Bond Markets

24 Jan 2020

Compared with investor expectations at the end of 2018, the path of interest rates and bond yields throughout the past year has proved surprising.  At that stage most economists were foreshadowing a number of positive adjustments by the US Federal Reserve (Fed) to its monetary policy, but in the event it felt able to implement three reductions during the course of the year, of which one fell during the final quarter now under review.

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Though President Trump may claim some influence in this pivot, having previously remonstrated with the Fed Governor Jerome Powell that US monetary policy was unnecessarily restrictive, the need for the Fed to offset the impact of trade tensions on both domestic and international confidence levels was paramount and the lack of any meaningful increase in US inflation provided the appropriate room for manoeuvre.  This lower path for US rates cushioned the impact of global trade tensions and was echoed by many other authorities around the world, though the pace of such action proved materially slower during the fourth quarter, in part because some Central Banks (such as those in Europe and Japan) had little scope to loosen policy but also as hopes rose of a successful resolution to trade uncertainties.
While Central Banks are not forecast to tighten their approach in the near term, bond investors reversed their approach during the autumn which led to 10yr bond yields rising quite markedly in the fourth quarter.
Though policy remains extremely accommodative throughout the developed world, and Central Banks are not forecast to tighten their approach in the near term, bond investors reversed their approach during the autumn which led to 10yr bond yields rising quite markedly in the fourth quarter.  Gilt yields rose by 33 basis points to reach 0.82%, whilst US Treasuries recorded an almost identical increase to 1.92% and those across much of Europe reflected similar patterns, with most, except Germany and Switzerland, ending in positive territory: for example French 10yr yields moved from -0.23% at end-September to 0.11% at end-December.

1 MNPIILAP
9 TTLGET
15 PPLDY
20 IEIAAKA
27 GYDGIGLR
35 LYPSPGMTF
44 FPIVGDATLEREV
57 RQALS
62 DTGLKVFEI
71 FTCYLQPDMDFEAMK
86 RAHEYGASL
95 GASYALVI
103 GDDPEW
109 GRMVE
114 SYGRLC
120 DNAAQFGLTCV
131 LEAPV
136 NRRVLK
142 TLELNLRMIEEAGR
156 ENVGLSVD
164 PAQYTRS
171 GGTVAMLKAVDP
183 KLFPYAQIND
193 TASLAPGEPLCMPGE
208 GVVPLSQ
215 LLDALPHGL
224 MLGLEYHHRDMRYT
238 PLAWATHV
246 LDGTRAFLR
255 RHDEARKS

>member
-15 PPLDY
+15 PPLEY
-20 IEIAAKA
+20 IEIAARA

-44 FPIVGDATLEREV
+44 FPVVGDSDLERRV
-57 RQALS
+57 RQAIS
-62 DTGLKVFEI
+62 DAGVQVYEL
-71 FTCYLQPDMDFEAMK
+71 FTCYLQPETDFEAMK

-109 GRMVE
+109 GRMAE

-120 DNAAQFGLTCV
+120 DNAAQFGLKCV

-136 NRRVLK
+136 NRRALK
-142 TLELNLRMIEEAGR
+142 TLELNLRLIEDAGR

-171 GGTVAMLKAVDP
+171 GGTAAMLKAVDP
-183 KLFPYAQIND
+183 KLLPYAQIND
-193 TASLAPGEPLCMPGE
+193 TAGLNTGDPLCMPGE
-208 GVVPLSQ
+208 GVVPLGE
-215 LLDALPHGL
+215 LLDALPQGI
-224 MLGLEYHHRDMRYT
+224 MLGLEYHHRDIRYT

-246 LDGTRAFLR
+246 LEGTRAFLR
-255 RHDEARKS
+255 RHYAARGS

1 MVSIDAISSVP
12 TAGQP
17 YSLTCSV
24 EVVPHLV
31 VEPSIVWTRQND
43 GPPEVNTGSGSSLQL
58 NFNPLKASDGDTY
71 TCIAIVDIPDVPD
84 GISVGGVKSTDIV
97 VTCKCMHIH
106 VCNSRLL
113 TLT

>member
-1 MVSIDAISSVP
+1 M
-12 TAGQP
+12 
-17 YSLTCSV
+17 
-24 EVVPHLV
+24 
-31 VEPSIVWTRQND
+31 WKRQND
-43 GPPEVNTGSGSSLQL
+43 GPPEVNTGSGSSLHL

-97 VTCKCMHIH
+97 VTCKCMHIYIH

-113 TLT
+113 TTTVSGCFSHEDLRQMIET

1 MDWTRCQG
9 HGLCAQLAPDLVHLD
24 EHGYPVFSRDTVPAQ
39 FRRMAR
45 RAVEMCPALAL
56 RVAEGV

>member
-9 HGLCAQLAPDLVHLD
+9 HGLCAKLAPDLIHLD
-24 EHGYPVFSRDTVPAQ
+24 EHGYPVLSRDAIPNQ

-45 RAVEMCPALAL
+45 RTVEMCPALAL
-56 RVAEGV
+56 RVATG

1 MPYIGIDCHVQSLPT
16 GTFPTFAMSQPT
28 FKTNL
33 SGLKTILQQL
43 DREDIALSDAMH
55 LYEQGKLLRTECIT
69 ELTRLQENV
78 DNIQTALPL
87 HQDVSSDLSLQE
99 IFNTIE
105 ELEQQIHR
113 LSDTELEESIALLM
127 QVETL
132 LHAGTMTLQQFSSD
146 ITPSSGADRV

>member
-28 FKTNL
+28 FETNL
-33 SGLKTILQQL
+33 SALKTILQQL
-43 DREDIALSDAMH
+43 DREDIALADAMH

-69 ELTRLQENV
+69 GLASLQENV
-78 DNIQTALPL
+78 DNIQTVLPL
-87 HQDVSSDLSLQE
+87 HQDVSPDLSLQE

In Germany however, where economic growth has proved most disappointing within the Eurozone, yields ended the year at -0.19%, its least negative reading since May.  Sterling corporate bonds performed less poorly than gilts, thanks both to its index having shorter duration (so offsetting some of the impact on capital values from higher yields) and due to a slightly brighter climate expected by the year end.
 
As the chart below illustrates, the main Central Banks in the US, Europe and the UK have implemented very loose monetary policy throughout the decade that followed the financial crisis, with interest rates being kept below the level of prevailing inflation, except by the US for a brief period a year ago.  Until the global growth outlook appears more certain, we do not see much change in this stance, though there is scope, absent any threat of a US recession, for 10yr yields to edge a little higher.

Real policy rates

real policy rates

Source: JPMorgan Nov 2019

In contrast to the developed world, bond yields elsewhere offer returns mostly well above the prevailing rate of domestic inflation; countries such as Brazil and Mexico have 10yr yields about 3.5% higher than their local inflation rate, whilst the gap in South Africa is almost 5%, though of course those potentially attractive sounding numbers do come with associated local currency risks.

Capital returns to a sterling investor

Capital returns to a sterling investor

Source:Datastream

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